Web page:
Child labour harms Busia Town

Tuesday June 25 2019

Mr Orono attributes the increasing cases of

Mr Orono attributes the increasing cases of child labour to poverty, ignorance, domestic violence and failure by parents to value education. FILE PHOTO 


Busia. It is 1pm on a Monday and Nancy Omongin, 12, in the company of other children, is sorting groundnuts at Busia Main Market in Busia District.

Drenched in sweat, the children spend the day winnowing the seeds and packing them into sacks.
Mr Abubaker Kironde, a business man at Busia Main Market, says the girls are not provided with meals by their employers.

“They work from morning until evening without any food. They are only allowed to take leftovers of the groundnuts, which they pick and also sell,” Mr Kironde says.
They are among the hundreds of children trafficked to the border district to engage in commercial labour.

Mr Raphael Orono Osacha, the district probation officer, says majority of the children are trafficked from Moroto, Nakapiripirit and Kotido districts in Karamoja Sub-region.
“The children carry sacks, sort cereals while others work as house helps,” Mr Orono says.

“We have many cases of child labour and several are not documented. We have reports of children who are trafficked to Kenya to work as house helps and others as attendants in restaurants, bars and lodges,” he adds.

Mr Orono also says other children from Buteba and Busitema sub-counties, among other areas, have also dropped out of school to engage in mining and fishing.
“Several are engaged in gold mining in Tiira, Amonikakinei, Mawero and Syanyonja. We have tried [to stop them] but our efforts are not yielding results,” he says.


Mr Orono attributes the increasing cases of child labour to poverty, ignorance, domestic violence and failure by parents to value education.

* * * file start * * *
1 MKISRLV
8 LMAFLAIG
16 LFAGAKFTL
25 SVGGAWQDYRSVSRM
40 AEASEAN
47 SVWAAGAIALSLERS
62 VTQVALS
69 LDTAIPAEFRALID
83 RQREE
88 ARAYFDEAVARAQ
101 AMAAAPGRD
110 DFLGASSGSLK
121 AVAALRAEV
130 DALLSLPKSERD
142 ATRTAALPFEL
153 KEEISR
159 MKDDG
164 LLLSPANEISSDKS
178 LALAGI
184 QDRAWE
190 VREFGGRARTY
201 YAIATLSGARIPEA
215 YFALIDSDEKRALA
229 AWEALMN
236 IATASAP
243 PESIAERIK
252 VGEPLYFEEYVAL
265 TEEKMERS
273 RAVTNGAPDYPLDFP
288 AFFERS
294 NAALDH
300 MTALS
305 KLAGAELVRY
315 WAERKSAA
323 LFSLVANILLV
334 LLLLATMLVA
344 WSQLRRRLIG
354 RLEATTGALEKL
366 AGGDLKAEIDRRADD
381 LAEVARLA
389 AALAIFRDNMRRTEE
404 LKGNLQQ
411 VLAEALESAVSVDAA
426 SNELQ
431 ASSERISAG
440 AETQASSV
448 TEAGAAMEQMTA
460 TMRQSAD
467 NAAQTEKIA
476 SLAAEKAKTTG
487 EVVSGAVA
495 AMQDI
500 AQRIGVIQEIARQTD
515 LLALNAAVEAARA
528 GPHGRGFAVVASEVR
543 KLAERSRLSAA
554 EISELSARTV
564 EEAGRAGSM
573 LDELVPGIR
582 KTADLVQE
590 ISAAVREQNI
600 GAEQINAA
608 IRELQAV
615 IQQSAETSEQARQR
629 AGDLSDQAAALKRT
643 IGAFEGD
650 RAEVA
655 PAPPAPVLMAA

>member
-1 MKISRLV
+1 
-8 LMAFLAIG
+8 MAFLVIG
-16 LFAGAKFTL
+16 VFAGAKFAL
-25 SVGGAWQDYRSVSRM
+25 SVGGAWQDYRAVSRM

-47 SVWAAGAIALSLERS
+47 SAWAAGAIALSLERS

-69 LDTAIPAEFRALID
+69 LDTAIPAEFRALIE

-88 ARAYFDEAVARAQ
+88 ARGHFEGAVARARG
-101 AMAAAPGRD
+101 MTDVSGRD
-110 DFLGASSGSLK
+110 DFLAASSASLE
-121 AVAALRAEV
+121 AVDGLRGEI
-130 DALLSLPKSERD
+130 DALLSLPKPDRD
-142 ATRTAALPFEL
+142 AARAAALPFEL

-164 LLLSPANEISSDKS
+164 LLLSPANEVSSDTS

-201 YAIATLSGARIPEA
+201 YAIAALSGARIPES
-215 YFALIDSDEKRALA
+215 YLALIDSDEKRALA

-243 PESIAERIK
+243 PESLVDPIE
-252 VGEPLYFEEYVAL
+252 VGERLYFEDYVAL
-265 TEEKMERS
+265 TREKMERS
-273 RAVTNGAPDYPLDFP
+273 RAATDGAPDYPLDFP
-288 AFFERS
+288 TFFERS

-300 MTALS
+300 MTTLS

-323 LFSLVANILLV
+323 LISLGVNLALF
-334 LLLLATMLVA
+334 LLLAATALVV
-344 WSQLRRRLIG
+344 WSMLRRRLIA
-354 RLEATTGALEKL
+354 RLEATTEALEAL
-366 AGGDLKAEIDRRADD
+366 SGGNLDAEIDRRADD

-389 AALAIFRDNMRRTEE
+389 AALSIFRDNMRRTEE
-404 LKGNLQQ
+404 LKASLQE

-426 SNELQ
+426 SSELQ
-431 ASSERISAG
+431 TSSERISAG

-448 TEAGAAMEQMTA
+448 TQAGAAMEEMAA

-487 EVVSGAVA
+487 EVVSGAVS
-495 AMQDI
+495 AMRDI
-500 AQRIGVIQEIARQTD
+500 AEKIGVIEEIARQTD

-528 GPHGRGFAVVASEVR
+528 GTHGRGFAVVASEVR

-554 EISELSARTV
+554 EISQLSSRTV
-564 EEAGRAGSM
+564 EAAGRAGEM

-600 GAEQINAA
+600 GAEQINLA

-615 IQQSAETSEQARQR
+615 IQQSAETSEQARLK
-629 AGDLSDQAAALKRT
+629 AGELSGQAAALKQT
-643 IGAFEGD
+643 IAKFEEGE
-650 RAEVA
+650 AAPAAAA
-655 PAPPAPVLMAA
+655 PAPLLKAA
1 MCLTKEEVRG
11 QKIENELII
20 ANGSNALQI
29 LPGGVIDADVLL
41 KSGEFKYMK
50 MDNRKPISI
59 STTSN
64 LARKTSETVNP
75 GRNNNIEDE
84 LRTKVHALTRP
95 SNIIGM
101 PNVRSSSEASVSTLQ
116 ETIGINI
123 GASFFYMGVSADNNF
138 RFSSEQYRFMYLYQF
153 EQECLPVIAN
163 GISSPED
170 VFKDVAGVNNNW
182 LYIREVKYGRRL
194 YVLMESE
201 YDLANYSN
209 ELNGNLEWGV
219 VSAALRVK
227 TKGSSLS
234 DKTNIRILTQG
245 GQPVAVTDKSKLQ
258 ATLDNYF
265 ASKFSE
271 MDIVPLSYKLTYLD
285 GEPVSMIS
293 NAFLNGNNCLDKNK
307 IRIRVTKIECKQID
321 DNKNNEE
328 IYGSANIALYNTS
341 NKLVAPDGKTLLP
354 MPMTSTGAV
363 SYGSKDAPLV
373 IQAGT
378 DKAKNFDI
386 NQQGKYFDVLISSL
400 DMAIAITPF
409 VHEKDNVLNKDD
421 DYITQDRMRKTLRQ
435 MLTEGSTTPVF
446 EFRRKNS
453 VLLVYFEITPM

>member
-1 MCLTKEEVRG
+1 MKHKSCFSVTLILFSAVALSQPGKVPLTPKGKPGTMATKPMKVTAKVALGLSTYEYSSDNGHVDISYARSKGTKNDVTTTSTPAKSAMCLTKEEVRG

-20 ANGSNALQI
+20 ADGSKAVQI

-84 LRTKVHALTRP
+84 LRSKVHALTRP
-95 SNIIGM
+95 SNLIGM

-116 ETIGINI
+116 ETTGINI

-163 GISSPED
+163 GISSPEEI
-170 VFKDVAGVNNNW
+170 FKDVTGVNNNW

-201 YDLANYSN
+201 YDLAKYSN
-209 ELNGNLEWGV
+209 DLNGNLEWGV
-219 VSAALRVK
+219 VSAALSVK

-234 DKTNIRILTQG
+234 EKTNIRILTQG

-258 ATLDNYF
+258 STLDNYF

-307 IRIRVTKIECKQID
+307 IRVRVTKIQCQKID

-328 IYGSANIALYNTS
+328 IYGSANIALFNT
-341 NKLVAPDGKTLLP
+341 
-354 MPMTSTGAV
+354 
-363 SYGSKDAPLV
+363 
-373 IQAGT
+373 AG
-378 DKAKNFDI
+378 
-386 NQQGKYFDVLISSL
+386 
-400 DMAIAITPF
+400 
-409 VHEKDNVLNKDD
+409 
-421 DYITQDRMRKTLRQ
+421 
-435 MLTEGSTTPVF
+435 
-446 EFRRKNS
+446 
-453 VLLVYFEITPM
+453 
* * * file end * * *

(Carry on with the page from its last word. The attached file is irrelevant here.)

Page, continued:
“Some children are forced by their parents to work in the mines because they expect them to get money and support the family,” he says.

Mr Semu Okumu, the manager of Busia Area Communities’ Federation, a child-based organisation, says children in gold mines are at a risk of being exposed to harmful effects of mercury, a mineral used in the purification process.

“Some children have died inside the mines due to soil slump,” he says, adding that there are reports of others drowning in areas of Majanji and Busime while fishing.

Rev Barnabas Muniala, the district education officer, says the rampant cases of child labour have resulted in high rate of school dropout and poor academic performance, especially in Majanji, Busime, Buteba and Busitema sub-counties.
Mr David Walukhu, the speaker for Western Division in Busia Town, blames parents and child-based organisations of failing to address the problem.

“Parents have failed to provide for their children, that is why their daughters and sons end up in child labour, and NGOs have not done much apart from talking,” he said.
Mr Walukhu urges government and the NGOs to construct a centre to look after homeless children.

Mr Geoffrey Wandera, the district chairperson, says they recently passed a child protection ordinance to fight child labour.
“We hope that once law is gazetted, the district will be in position to embark on enforcement,” Mr Wandera says.


The Ministry of Gender, Labour and Social Development says there are many policies to address child labour but implementation remains a challenge. A 2011/2012 survey by Uganda Bureau of Statistics’ national labour force and child activities found that more than two million children are engaged in child labour.

In 2016, government introduced the Children Amendment Act that criminalises child labour although it has failed to stop their exploitation due to inadequate implementation. According to the 2014, national population census report 99,217 children in Busia were involved in child labour, with 24,919 of the children aged between 10 and 17 years.